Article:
Nonprofit governance research – food for thought

I just received my copy of Nonprofit Governance, Innovative Perspectives and Approaches, a collection of research on governance edited by Chris Cornforth and William A. Brown. I can see that it is going to take me a bit of time to read through and digest the chapters, but I also can tell that it will be well worth it.

I skipped over chapter 1 for now to jump to David O. Renz and Fredrik O. Andersson’s review of the research literature on governance in chapter 2.

A few things that caught my eye:

  • A definition – “governance is the systems and processes concerned with ensuring the overall direction, control and accountability of an organization.”
  • The need to distinguish between “board” and “governance” – “Governance is a function and a board is a structure. To treat them as synonymous is to invite trouble.” Many others play governing roles, the most familiar being the CEO.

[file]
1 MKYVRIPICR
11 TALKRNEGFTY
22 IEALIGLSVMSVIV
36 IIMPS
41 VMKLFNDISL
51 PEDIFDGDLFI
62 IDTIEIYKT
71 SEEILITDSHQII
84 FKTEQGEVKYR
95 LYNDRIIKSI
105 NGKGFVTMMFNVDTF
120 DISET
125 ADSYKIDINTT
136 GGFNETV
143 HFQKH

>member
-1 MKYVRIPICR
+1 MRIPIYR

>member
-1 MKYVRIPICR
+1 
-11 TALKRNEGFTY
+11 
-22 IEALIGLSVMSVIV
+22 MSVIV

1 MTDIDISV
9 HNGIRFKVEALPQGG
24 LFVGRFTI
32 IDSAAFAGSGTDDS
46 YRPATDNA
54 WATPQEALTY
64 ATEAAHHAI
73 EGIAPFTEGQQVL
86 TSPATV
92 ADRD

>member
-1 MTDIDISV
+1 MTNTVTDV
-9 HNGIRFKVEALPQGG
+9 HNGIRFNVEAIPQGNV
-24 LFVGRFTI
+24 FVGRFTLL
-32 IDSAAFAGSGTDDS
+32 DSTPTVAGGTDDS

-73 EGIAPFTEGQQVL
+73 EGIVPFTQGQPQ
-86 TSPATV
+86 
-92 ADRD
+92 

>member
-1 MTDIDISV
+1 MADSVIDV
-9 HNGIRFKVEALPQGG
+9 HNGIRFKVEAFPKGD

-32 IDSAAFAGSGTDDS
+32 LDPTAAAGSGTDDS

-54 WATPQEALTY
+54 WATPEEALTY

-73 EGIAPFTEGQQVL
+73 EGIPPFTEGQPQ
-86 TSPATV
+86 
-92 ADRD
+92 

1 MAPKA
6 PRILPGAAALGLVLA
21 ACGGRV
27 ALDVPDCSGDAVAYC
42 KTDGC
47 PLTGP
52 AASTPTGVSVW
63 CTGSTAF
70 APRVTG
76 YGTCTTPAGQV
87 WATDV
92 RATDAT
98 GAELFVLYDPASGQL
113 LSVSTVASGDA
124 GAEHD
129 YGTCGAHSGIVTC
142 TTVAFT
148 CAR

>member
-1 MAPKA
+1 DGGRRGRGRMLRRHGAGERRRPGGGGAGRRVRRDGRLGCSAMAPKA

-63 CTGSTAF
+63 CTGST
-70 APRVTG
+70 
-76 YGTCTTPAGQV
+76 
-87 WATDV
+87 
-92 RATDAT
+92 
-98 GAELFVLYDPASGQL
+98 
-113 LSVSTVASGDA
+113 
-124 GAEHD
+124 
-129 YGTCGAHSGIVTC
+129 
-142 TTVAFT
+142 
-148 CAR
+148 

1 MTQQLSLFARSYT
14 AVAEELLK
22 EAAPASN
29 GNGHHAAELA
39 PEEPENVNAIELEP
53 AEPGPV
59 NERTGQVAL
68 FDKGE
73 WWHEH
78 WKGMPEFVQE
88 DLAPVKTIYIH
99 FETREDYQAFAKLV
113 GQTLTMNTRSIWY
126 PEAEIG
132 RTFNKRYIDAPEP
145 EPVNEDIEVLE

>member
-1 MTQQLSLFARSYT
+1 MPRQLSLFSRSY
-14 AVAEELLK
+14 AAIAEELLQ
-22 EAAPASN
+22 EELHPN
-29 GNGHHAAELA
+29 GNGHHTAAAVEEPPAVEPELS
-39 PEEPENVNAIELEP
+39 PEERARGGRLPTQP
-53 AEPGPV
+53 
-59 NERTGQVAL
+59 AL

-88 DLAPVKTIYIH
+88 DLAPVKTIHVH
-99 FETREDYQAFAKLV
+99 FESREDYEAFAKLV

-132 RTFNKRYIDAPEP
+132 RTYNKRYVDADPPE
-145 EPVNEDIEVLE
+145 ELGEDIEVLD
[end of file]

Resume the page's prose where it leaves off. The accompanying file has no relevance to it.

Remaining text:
• There is growing agreement that one size does not fit all. Research is confirming what practitioners have experienced: board roles and board work is affected by many factors, including funding sources, mission, size of organization, life stage, region, and more.

I  am eager to see the end of the belief that there is one set  of “best practices” when it comes to boards and governance. (See Banishing your expectation of board fundraising).

Let’s all agree that governance is extremely complex. Or, as the authors of this chapter note, “the importance of context to our understanding of governance and the work of boards.”


On another note:

It was sweet to see my name listed in  Fundraising Success Magazine as part of the interview with the co-editors of Nonprofit Consulting Playbook. If you are thinking about, new to or even a seasoned consultant, there is something of value for you in this collection from 25 practitioners.

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